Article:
last friday was my birthday, so i decided to take the day off from blogging. what was that you asked? what was my excuse all the other times? uh... er...
moving right along...
weekly wrap-up/finished object(s) current projects
on the needles
i'm still plugging away on my shawl :) and making lots of progress! yay!!! more exclamation points!!!!!!!!!!!
no casualties to report. you don't understand how happy i am to say that. i'm on my 5th set of pattern repeats (repeating the pattern 5x now), and planning on working the repeats to 6 or 7 before i start the "edge" chart. let me tell you, the edge chart looks like i will need to take my eyeballs out and rinse them in a strong vodka tonic w/ an extra lime solution. anyway... i'm not even going to worry myself over that madness right now. just focusing on the task at hand!
i've also started another shawl. i know right, what the hell?! the pattern is called the age of brass and steam kerchief (free!). i went stash diving (seriously, i love that term. thanks stash and burn!) and i'm using madelinetosh (of course) merino dk (of course). the colorway is named "norway spruce"... so picture the needles of the deepest, darkest conifer tree you can imagine and you won't be far off on the color of this beautiful yarn.
let me digress really quick... still on topic though. ok. when i first started knitting, i could not wrap my head around the price tag on some of the yarns i was encountering. sometimes i still can't, but at least now i understand a little better. quality can be expensive.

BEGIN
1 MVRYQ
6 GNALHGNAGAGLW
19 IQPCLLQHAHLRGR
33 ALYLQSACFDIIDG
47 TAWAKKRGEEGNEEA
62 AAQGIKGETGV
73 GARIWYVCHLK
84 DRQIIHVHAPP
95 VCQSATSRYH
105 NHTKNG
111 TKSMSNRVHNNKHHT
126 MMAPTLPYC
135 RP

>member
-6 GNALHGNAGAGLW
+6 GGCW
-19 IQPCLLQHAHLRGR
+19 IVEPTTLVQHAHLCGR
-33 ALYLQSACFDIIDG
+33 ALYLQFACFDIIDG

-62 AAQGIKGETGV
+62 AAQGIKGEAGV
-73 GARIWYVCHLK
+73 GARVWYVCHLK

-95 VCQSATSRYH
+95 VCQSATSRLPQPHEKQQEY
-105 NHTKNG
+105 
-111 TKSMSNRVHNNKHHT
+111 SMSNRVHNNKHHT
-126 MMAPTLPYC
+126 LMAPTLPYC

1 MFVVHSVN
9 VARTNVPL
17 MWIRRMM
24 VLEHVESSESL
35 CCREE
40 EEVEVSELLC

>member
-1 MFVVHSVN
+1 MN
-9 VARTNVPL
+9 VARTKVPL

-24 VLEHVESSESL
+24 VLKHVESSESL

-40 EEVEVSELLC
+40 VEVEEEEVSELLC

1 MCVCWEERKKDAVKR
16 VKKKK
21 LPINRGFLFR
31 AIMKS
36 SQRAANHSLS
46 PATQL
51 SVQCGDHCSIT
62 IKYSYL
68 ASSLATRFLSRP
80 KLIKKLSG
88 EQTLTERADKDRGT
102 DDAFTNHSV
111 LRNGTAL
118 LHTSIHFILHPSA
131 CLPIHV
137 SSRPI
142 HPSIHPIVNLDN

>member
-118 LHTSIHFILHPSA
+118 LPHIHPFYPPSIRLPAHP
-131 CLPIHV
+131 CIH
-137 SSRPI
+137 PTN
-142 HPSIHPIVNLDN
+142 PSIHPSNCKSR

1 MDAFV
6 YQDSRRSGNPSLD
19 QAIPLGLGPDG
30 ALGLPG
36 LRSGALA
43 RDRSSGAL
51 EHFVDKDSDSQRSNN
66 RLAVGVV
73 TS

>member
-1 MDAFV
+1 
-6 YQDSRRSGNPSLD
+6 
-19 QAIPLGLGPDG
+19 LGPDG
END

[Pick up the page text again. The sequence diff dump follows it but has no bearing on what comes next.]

when i visited yarn shops, my inner commentary would always scream, "$30 for an itty bitty skein of yarn?! like... for real, for real?!" eventually i broke down, because the colors i was coveting were coming from the more high end yarn companies. i started enhancing the stash slowly with malabrigo (which is quite the affordable luxury!) and then jumped right into madelinetosh. talk about 0 to 165 mph! i have nothing but wonderful words to share about madelinetosh yarns. even if my skein of yarn was filled with knots and joined in weird places, it would be worth it because after i untangled that mess, i'd still be 100% satisfied with the color of the yarn and whatever i knit it into! and i'd actually wear it! if you are like me and love deep, saturated jewel tones, you will absolutely love everything this company has to offer. the way i alleviate the sting of the price tag is by buying single skeins. simple, right? the yardage is pretty decent on a lot of the yarn - for about $20 i got 400 yds from the tosh merino light, and i'll eventually have a nice-sized shawl. single skeins are just fine for the types of projects i usually like to knit: instant gratification, hats, scarves, socks, and now shawls!